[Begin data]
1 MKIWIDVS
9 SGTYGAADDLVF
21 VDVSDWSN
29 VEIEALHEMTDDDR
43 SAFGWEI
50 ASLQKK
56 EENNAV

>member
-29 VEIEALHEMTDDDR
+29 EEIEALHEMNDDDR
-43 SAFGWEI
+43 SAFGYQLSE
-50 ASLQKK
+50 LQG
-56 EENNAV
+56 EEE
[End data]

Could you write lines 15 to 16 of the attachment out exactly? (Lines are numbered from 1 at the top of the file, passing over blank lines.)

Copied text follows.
-56 EENNAV
+56 EEE